Do you only reserve your hospitality for the righteous? Do we only love those who love us? Yeshua tells us “no.”

“’If you love those who love you, what credit is that to you? For even sinners love those who love them. If you do good to those who do good to you, what credit is that to you? For even sinners do the same. If you lend to those from whom you expect to receive, what credit is that to you? Even sinners lend to sinners in order to receive back the same amount. But love your enemies, and do good, and lend, expecting nothing in return; and your reward will be great, and you will be sons of the Most High; for He Himself is kind to ungrateful and evil men. Be merciful, just as your Father is merciful.’” (Luke 6:32–36 NASB)

We also will see how the wicked oppress the righteous when they reap the consequences of their actions, blaming the righteous for their poor decisions. The mere existence of the righteous in the midst of a wicked people is a silent rebuke of their unrighteousness. This is why the wicked usually end up killing the prophets God brings to them. 

Yeshua told to be as “cunning as serpents and as harmless as doves” (Matt. 10:16). We are not to fear those who can merely kill the body but Him who can throw body and soul into the fire (Matt. 10:28). 

Even thought Abraham and Sarah made the wrong decision regarding Hagar and Lot’s daughters made a poor decision regarding their relationship with their own father, God made the sons conceived in these encounters (Ishmael, Moab and Ammon) into patriarchs of nations. The sad thing is that those nations became a thorn in the side of the nation of Israel, but God doesn’t protect us from all of our bad decisions, or the bad decisions of our ancestors.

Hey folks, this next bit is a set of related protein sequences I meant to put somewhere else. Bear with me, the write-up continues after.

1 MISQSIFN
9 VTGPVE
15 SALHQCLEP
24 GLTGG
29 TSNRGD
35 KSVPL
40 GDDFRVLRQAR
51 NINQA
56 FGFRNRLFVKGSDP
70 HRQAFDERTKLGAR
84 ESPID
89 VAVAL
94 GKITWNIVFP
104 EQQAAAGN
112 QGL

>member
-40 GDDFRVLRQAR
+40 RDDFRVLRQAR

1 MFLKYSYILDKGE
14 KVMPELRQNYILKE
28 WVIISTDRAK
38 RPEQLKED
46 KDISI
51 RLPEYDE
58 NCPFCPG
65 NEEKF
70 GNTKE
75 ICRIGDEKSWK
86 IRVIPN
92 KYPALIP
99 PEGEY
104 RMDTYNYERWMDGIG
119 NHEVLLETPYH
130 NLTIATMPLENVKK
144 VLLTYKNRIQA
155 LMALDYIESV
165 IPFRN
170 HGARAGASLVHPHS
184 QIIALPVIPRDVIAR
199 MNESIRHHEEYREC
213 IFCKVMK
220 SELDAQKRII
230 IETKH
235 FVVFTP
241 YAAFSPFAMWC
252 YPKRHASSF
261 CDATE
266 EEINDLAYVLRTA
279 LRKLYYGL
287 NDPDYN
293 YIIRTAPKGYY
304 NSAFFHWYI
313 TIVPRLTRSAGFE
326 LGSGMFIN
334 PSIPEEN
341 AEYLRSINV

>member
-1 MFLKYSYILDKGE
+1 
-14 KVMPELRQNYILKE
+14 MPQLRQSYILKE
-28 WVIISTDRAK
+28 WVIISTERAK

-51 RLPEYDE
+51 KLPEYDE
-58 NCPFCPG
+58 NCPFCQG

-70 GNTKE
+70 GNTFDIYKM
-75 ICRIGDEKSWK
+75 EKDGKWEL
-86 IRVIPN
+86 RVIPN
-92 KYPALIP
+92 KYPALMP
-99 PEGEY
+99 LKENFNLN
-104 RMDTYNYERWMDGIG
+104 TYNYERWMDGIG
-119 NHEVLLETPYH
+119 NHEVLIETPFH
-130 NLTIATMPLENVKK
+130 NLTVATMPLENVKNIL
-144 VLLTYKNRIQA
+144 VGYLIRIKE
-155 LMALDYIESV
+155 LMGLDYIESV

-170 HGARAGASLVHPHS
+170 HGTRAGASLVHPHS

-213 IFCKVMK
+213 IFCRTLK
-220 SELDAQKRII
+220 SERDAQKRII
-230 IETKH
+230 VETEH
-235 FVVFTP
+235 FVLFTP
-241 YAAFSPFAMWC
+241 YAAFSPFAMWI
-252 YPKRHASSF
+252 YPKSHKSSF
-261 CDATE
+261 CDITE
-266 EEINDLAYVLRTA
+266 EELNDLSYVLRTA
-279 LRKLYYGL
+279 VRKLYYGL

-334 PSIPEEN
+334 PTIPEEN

Genesis 21:1–7: Yitskhak is Abraham’s 100th year 

Apostle Paul addressed these key questions related to circumcision in Galatians 4:21–31:

  • Are you born into the covenant or are you promised into it?
  • Is the person who chooses circumcision superior to the one who had that choice put upon him?

“Tell me, you who want to be under law, do you not listen to the law? For it is written that Abraham had two sons, one by the bondwoman and one by the free woman. But the son by the bondwoman was born according to the flesh, and the son by the free woman through the promise. This is allegorically speaking, for these women are two covenants: one proceeding from Mount Sinai bearing children who are to be slaves; she is Hagar. Now this Hagar is Mount Sinai in Arabia and corresponds to the present Jerusalem, for she is in slavery with her children. But the Jerusalem above is free; she is our mother. For it is written, ‘REJOICE, BARREN WOMAN WHO DOES NOT BEAR; BREAK FORTH AND SHOUT, YOU WHO ARE NOT IN LABOR; FOR MORE NUMEROUS ARE THE CHILDREN OF THE DESOLATE THAN OF THE ONE WHO HAS A HUSBAND.’ And you brethren, like Isaac, are children of promise. But as at that time he who was born according to the flesh persecuted him who was born according to the Spirit, so it is now also. But what does the Scripture say? ‘CAST OUT THE BONDWOMAN AND HER SON, FOR THE SON OF THE BONDWOMAN SHALL NOT BE AN HEIR WITH THE SON OF THE FREE WOMAN.’ So then, brethren, we are not children of a bondwoman, but of the free woman.” (Galatians 4:21–31 NASB)

The punchline is found in Gal. 4:31 and answers these questions:

  • How can Mt. Sinai be a bondage, a form of slavery when they were just freed from slavery in Egypt?
  • How is Egypt juxtaposed with Jerusalem?